Dean's Competitive Fund for Promising Scholarship

The most recent deadline for the Dean's Competitive Fund was March 8, 2018. More information on the next competition will be available in early fall for the anticipated October 2018 deadline. The information below contains guidelines from the most recent competition.

The Dean’s Competitive Fund for Promising Scholarship is a targeted program that provides funding in the following categories:

  1. Bridge funding, to allow faculty to continue work on previously funded research, scholarship, or creative activity that does not currently have external funding. Faculty who apply in this category should demonstrate that efforts have been made or will be made to obtain new external funding.
  2. Seed funding, to encourage faculty to launch exciting new scholarship or research directions that might not yet be ready to compete in traditional funding programs.
  3. Enabling subventions, to provide small funds to purchase (or upgrade) critical equipment. Applicants for such funds must have no existing startup funds on which they could draw for this purpose.

*NEW for spring 2018* The Inequality in America Initiative is providing an additional increment of bridge and seed funding to support research that will advance our understanding of the causes and consequences of inequality, including its implications for a range of outcomes from economic growth and political stability to crime, public health, family wellbeing, and social trust. We are especially interested in supporting research projects that engage with the core themes of the initiative and that involve any of the following: interdisciplinary collaboration among departments or Harvard schools; new and early-career investigators; training opportunities for undergraduates and graduate students.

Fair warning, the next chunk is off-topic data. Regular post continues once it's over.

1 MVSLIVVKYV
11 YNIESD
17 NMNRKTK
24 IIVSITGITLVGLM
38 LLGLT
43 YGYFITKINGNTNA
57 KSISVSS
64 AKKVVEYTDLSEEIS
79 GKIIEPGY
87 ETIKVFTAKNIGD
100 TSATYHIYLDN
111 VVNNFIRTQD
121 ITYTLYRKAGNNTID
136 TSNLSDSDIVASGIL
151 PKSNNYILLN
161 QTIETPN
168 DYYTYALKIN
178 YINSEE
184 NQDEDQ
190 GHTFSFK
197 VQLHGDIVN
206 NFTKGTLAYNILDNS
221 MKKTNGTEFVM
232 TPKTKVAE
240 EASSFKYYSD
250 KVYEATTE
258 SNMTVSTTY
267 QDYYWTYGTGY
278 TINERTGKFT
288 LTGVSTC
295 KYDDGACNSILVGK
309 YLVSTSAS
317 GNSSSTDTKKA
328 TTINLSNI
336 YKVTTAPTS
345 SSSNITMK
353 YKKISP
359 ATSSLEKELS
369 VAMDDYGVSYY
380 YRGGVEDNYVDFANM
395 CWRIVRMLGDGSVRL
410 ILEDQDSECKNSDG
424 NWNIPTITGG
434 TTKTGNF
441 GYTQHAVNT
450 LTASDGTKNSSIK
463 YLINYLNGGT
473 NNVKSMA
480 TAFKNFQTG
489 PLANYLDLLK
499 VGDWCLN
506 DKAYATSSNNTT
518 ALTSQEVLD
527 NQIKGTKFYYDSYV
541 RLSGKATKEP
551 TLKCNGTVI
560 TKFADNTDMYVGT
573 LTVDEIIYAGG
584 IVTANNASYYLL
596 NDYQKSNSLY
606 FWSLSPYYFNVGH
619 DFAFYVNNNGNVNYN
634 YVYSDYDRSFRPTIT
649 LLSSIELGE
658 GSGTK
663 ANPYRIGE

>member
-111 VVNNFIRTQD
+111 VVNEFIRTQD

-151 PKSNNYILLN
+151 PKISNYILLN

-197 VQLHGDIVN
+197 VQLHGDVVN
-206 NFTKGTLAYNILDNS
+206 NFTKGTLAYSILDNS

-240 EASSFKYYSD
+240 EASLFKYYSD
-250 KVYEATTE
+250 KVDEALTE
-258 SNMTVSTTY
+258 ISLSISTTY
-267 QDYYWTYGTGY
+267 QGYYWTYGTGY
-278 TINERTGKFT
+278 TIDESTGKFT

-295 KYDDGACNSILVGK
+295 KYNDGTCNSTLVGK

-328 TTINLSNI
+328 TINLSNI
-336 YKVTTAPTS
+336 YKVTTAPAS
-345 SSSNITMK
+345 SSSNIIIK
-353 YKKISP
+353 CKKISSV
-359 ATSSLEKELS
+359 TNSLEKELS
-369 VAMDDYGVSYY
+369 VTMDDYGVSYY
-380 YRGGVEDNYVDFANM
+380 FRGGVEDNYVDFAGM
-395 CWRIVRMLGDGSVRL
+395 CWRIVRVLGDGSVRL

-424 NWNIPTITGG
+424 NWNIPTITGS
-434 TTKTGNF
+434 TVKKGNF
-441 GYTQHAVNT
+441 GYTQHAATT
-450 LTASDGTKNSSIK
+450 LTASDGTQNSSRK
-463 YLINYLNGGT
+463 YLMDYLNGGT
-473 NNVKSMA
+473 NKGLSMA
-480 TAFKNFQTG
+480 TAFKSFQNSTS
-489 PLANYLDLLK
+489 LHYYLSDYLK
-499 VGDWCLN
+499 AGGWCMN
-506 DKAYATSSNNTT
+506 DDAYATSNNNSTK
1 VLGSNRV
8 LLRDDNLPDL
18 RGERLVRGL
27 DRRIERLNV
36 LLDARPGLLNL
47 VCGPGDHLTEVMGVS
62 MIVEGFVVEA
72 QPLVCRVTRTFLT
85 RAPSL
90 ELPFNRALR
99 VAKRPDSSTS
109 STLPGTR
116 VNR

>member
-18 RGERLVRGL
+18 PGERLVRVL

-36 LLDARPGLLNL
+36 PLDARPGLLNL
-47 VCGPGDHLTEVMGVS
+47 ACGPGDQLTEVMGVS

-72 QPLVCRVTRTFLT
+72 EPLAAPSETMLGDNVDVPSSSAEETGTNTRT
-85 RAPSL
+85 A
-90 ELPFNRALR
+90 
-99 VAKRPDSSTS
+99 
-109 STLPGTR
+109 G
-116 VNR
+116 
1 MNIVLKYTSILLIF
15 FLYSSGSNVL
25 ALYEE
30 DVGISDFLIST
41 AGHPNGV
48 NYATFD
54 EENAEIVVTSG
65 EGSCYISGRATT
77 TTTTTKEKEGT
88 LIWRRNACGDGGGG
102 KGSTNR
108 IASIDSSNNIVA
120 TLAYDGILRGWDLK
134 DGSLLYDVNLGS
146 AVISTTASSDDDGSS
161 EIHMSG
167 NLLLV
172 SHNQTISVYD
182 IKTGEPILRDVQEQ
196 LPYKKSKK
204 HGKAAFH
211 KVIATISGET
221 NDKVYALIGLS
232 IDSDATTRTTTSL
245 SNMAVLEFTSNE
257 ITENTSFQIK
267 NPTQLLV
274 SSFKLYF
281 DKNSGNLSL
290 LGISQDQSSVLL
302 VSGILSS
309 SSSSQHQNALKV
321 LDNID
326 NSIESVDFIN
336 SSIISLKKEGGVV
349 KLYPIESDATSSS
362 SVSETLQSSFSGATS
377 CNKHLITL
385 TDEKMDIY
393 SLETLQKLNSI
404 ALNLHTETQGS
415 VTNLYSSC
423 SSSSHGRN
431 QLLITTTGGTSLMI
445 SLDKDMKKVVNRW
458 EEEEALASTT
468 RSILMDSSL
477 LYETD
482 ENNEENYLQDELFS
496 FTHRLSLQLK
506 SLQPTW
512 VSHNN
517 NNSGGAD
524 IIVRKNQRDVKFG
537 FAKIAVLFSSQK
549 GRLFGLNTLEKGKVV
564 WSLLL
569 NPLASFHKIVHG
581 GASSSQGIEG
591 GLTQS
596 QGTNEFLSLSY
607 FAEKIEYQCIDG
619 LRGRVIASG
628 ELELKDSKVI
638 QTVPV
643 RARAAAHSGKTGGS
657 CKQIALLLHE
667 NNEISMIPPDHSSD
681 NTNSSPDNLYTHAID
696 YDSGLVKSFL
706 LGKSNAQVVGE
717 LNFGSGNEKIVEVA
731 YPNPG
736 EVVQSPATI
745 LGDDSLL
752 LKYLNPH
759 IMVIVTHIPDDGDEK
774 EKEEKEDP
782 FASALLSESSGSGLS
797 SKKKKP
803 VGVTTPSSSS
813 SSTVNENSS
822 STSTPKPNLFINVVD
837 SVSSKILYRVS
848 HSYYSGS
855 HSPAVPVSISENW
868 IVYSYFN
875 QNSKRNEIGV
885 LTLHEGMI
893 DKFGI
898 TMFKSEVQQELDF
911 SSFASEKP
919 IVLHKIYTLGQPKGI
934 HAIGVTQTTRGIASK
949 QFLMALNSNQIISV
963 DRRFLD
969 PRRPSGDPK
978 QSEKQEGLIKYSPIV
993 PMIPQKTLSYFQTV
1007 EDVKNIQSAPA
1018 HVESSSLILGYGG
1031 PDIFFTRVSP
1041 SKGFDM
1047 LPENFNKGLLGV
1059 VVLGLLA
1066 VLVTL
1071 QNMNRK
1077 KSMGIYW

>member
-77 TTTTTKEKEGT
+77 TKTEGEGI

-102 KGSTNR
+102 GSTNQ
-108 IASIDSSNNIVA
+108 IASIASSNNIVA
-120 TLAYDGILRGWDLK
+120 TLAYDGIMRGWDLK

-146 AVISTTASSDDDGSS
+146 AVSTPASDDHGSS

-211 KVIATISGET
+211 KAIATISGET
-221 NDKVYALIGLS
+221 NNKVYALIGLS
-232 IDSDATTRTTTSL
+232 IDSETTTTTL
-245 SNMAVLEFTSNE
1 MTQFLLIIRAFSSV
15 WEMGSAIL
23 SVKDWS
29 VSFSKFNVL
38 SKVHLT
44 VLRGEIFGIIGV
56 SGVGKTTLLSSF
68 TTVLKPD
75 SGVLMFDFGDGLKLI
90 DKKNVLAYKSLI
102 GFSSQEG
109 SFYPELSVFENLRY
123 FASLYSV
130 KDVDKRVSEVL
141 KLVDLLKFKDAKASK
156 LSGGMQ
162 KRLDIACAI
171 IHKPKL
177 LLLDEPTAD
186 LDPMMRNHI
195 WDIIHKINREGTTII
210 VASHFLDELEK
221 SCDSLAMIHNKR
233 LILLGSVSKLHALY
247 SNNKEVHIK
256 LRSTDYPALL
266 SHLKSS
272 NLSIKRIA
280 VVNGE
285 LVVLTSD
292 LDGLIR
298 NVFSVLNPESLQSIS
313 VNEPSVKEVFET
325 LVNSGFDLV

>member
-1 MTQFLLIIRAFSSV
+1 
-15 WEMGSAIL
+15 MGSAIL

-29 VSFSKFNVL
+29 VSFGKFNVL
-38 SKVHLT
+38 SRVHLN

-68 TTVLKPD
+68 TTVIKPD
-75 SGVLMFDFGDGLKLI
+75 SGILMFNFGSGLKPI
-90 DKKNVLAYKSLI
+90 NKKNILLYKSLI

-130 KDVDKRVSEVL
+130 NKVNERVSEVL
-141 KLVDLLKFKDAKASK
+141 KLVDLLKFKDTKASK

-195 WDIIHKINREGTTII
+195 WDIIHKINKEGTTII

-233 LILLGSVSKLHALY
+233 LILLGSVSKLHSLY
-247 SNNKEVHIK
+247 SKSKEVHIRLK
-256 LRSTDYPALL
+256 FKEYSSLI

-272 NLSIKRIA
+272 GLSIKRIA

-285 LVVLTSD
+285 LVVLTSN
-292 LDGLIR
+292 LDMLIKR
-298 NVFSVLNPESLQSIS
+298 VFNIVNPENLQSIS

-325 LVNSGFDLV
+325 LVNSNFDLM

Please apply only if your funding needs fit into one of these categories. For all categories, applicants should clearly explain in non-specialist language the critical need, make a compelling case for large marginal gain, and justify the need for support from this fund rather than traditional sources. Project budgets of $5,000-$50,000 may be requested, though it should be noted that most funded awards will receive well below the award ceiling.

Requests for sabbatical top-ups will no longer be solicited through this funding mechanism. These requests may be made directly to the assistant dean of your division.


  • This program is open to FAS and SEAS assistant, associate and tenured faculty; Professors in Residence and Professors of the Practice are also eligible.
  • Faculty at other Harvard schools with no more than a zero FTE in the FAS/SEAS are generally not eligible for this program, but may participate as collaborators on Inequality in America proposals.
  • Faculty may only submit one application per semester.
  • Previous recipients may apply, though the committee is unlikely to provide continued funding for a project that has already received funding through this source. 
  • Current research balances for any applicant are considered and may influence the likelihood of funding.


Proposals will be read by a committee made up of faculty from the three FAS divisions and SEAS, so please ensure that your proposal makes sense to someone outside of your discipline.  Applicants are asked to provide the following online here by March 8, 2018 by 5:00pm:

  1. Contact information
  2. Information on any external funding you have applied for or intend to apply for to support the proposed project
  3. If you received funding from this program in the past, you will be asked to describe how you used the funds.
  4. 1-3 sentence synopsis of the project (for public dissemination if awarded)
  5. One paragraph explaining why this funding source is essential to the launch or success of the proposed project